"Value does not mean the lowest price point. It can be something that is very expensive if, in fact, it's the whole package ..." -- SNEWS' "True Value"
It's true. I'm a Der Schnitszpahn fan. In the hot-off-the-press SNEWS/Outdoor (which looks fabulous) Doug hits on the outdoor industry soft spot of "value," and gets some fascinating, if overspun, responses.
Sure, there's value in every top shelf item. And sure again, out-zippering your competitors at the same price point is a bona fide way to increase your shelf appeal. But even the prettiest packs can end up being wallflowers.
On the big chalkboard in the sky, the official equation is a straightforward value = benefits/price. Reality, unfortunately, is more complicated and hardly linear.
No matter how groovy-cool-innovative you get, a high benefit/high price item just doesn't have the same value as a good everyday bargain.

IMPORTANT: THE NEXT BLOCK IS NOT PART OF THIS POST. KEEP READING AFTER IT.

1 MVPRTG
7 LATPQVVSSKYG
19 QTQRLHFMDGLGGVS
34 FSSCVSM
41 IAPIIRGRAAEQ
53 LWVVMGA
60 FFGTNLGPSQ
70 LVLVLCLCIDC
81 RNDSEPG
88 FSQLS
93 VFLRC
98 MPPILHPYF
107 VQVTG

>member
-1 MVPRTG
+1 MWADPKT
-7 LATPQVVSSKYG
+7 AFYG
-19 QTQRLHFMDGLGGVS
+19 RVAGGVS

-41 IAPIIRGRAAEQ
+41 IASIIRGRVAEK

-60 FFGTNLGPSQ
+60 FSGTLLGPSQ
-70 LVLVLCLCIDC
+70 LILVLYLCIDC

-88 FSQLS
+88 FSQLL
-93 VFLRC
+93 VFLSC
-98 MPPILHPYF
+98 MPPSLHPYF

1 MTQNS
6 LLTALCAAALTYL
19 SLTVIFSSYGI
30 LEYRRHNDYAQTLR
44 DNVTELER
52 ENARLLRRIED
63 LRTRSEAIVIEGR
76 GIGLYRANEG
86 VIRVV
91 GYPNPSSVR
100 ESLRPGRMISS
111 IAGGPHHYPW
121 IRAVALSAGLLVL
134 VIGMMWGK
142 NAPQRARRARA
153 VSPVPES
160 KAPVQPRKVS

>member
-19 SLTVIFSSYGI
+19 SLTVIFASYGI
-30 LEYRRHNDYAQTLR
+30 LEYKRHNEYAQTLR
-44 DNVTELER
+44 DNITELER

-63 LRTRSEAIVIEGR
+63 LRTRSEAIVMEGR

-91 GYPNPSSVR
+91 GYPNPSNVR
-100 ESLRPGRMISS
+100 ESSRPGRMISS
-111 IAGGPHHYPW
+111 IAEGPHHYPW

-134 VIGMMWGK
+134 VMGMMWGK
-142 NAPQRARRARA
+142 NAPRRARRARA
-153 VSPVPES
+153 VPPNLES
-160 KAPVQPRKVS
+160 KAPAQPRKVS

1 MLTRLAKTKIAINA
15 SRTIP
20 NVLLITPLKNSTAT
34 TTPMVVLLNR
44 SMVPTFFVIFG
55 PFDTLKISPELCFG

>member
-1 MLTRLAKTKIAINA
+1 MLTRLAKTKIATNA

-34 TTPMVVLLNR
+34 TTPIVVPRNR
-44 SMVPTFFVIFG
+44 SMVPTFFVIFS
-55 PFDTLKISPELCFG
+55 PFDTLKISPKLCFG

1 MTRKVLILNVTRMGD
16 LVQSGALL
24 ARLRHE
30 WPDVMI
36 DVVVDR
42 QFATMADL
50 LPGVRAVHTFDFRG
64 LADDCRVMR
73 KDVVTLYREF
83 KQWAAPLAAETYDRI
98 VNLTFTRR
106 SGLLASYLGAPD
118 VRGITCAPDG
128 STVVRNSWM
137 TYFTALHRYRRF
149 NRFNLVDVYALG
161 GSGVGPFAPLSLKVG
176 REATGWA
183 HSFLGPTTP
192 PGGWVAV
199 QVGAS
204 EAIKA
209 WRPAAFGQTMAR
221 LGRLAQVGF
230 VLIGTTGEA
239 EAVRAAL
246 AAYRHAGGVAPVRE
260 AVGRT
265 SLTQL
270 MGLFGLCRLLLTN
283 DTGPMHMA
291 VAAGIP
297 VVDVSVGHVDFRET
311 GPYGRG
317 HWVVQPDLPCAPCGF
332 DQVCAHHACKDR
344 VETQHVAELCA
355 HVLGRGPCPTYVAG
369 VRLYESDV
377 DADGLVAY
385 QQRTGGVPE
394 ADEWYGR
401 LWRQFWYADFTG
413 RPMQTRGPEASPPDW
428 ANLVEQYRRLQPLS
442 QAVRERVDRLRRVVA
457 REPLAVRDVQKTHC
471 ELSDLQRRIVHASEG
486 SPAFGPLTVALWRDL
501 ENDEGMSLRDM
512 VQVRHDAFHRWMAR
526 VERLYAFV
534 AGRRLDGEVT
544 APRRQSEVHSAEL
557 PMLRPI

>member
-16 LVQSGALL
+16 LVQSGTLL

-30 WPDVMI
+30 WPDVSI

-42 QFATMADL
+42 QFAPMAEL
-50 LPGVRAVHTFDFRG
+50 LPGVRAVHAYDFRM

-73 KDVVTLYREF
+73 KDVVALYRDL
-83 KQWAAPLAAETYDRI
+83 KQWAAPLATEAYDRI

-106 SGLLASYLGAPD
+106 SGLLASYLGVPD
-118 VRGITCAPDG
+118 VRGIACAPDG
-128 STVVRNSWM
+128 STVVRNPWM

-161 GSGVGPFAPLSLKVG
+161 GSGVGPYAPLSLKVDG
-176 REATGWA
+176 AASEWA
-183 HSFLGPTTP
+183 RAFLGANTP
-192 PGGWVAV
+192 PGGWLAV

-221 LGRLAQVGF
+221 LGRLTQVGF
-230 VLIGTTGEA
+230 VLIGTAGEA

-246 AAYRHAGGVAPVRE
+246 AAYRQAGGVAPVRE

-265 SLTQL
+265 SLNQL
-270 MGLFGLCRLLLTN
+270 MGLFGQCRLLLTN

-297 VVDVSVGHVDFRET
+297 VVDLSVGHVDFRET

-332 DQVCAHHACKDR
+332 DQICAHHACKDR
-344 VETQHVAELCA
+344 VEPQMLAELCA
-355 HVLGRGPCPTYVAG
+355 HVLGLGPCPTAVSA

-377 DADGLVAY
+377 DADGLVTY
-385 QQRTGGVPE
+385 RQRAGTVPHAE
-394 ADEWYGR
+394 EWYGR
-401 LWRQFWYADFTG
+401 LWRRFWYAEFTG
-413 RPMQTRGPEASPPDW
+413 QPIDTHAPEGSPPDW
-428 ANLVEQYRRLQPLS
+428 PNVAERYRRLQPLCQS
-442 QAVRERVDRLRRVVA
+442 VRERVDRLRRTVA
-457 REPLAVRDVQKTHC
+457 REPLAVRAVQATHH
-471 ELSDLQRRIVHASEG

It's not semantics, it's reality.
What is value? Flip flops
$20 flip flops from Brazil, I think.
$25 flip flops sold by high altitude mountaineers.
$45 flip flops that remind you of Brazilian girls in thongs.
$50 flip flops from a brand that sometimes makes things that are totally recycled.
$85 recycled flip flops made for people who like walking on sheep.
$100 flip flops that remind you of your summer abroad in Italy.... Marco? .... Polo?